Septic tank regulations have changed – do you need to replace yours?

The regulations relating to septic tanks changed in January 2020. Under the new Environment Agency General Binding Rules (GBR), any septic tank that discharges into a watercourse must be replaced – either by a sewage treatment plant installation, a below-ground drainage field system, or a connection to a public sewer. This is to reduce the pollution that has been flowing into our waterways from private properties – mostly in rural areas, where septic tanks are quite common.

If you are the ‘operator’ of the septic tank (either the homeowner, or a tenant/leaseholder where there is a written agreement that sets out your septic tank maintenance responsibilities), then you must upgrade the system in order to comply with the new septic tank regulations – and it’s necessary to do so as soon as possible, to avoid being fined. It’s not enough to wait until you next sell your property (and having a non-compliant septic tank will certainly impact on any potential sale).

There are three alternatives to septic tanks, though which is most appropriate to your property will depend on the specifics of the plot and its location:

Replace the septic tank with a sewage treatment plant

A sewage treatment plant installation is the way to go if the plot isn’t big enough or suitable for a drainage field, and there isn’t a public sewer nearby. It processes the effluent from a property (or properties, if shared), by separating the solids and liquid, while aeration helps the bacteria to digest the organic material, purifying the effluent that is eventually released.

The resulting effluent is about 95% clean, typically, and may be discharged into a watercourse, ditch or soakaway, with the right Environment Agency permit. Sewage treatment plants do require periodic maintenance and emptying, although the latter is often less frequent than might be the case for an equivalent sized septic tank.

You must have Building Regulations approval for a sewage treatment plant installation, and you may need Planning Permission – check with your local council. It’s also important to make sure that your sewage treatment plant is correctly sized. Of course, design and specification is all part of the sewage treatment plant installation service we offer at Premier Drainage Solutions.

Discharge into a drainage field instead of a water course

If you have sufficient land, then the drainage field option might be the right choice for your property. However, there are three tests that must be done in order to ascertain suitability. Firstly, you need to do a search to find out whether your property is in a Groundwater Protection Zone, in which case you’ll not be able to install a drainage field system.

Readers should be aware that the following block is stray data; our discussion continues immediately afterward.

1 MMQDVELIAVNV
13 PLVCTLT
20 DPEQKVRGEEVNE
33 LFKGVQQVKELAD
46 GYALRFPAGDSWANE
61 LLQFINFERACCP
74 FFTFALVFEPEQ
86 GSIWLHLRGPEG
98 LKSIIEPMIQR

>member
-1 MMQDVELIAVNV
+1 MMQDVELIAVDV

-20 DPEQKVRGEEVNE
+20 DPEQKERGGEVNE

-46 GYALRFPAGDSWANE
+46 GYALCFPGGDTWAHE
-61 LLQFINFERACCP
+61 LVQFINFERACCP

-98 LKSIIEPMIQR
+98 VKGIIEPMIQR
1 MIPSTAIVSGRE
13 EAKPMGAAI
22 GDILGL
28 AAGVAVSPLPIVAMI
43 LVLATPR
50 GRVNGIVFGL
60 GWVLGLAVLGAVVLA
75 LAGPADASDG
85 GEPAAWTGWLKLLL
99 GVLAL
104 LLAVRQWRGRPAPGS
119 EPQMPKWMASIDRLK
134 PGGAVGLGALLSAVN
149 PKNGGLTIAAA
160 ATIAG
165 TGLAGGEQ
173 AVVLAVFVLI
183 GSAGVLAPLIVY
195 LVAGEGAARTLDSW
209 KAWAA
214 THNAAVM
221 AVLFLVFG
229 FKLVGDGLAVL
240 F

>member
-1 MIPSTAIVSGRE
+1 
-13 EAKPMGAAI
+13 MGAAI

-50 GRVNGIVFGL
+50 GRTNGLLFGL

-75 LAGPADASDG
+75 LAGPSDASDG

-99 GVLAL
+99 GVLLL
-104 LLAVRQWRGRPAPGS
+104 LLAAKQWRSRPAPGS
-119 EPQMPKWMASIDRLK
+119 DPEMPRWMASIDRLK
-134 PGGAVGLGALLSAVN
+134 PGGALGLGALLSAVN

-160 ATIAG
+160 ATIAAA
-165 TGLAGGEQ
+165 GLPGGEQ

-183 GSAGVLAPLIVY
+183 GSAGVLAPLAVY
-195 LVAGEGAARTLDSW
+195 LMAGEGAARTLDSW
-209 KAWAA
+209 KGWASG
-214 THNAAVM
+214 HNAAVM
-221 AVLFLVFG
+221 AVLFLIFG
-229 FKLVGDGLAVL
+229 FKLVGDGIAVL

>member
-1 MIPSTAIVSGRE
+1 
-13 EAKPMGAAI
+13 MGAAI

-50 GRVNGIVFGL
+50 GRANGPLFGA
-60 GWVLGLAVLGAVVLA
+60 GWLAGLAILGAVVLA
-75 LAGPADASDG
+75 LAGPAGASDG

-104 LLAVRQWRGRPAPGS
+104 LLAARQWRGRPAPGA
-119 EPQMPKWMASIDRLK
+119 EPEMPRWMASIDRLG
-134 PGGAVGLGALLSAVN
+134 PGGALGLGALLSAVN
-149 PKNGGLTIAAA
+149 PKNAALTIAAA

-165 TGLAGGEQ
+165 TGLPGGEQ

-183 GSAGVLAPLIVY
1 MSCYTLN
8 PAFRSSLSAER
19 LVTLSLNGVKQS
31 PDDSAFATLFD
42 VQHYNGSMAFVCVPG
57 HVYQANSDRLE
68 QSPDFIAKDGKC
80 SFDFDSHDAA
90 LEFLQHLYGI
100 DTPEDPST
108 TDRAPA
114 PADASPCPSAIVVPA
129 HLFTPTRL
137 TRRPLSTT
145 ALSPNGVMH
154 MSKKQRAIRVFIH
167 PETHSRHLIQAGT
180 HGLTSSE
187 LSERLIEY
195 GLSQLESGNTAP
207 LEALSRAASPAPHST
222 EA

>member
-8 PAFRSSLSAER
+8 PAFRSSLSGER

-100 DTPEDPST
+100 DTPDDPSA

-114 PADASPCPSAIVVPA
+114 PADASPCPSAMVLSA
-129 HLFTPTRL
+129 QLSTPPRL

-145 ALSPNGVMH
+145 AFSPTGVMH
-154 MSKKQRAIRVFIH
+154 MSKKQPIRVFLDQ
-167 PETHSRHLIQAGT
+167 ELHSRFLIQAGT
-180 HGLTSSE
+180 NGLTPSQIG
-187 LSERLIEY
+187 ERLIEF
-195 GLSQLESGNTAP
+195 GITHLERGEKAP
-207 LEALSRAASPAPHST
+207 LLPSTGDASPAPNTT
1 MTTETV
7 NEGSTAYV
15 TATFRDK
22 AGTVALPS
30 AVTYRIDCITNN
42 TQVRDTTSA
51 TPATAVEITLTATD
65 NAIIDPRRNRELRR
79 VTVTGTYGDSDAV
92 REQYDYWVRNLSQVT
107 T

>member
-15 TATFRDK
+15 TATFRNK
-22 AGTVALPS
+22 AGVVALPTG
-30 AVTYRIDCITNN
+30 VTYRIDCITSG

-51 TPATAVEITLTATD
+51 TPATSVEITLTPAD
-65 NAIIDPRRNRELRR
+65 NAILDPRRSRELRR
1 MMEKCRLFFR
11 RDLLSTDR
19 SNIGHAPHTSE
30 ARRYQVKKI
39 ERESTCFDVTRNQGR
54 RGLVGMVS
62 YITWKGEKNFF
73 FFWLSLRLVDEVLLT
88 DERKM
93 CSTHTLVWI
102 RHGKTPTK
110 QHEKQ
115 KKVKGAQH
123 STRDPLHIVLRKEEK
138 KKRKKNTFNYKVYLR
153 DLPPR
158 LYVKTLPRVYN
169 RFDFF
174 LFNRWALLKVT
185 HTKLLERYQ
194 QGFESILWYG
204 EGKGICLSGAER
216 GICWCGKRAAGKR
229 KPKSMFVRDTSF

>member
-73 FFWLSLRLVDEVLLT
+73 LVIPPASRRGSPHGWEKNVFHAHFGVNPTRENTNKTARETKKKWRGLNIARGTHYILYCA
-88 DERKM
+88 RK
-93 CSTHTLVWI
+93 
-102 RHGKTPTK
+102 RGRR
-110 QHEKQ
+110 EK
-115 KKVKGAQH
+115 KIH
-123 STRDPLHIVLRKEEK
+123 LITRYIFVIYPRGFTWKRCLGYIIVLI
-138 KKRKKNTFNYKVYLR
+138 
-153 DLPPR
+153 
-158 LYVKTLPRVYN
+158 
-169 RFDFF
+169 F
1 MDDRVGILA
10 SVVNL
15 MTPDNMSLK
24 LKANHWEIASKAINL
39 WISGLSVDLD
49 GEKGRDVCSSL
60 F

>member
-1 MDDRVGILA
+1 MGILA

Secondly, you will need to dig a Trial Site Assessment Hole (TSAH) to find out the position of the groundwater table, so that the drainage field specification can be assured of meeting Building Regulations. Section H2 dictates that the groundwater table should not rise to above 1m of the invert level of the proposed effluent drainage pipes – in other words, it must not be less than 1m below the soakaway pipes, even during the wet season.

Thirdly, there is the percolation test – this will give you the data you need to ensure the specification of the drainage field is of the correct area and so functions correctly. It’s worth bearing in mind that you can’t construct drainage fields close to buildings, trees, watercourses and boreholes, or under driveways or parking area.

Connect to a public sewer

If it’s at all possible, this is the best option – and often the most affordable, provided there is a public sewer within reach. The majority are to be found under public highways, so it’s important to find a company that’s able to do Section 50 works. There are a few different ways to find your nearest public sewer, you can read more about them in our blog ‘How to find the nearest public sewer’.

The next step is to produce a drainage drawing, and submit your Section 106 application, to apply to the water authority for permission to connect to the public sewer, and a Section 50 application to be able to do works within the public highway – this is something we take care of for all our clients. It’s a good idea to choose a contractor who will look after all the compliance paperwork for you, as they’re experienced in ensuring the process goes smoothly and permission is granted first time. Once the works are successfully completed, it’s necessary to provide documentary evidence that the connection is compliant – again, something we do as a matter of course – and once the completion certificate has been issued, the sewer connection is adopted by the local water company.

To find out more about septic tank regulations, as well as our sewer connection, drainage field, and sewage treatment plant installation services – including free advice on your project – call 01268 950050 or send us an email to [email protected].

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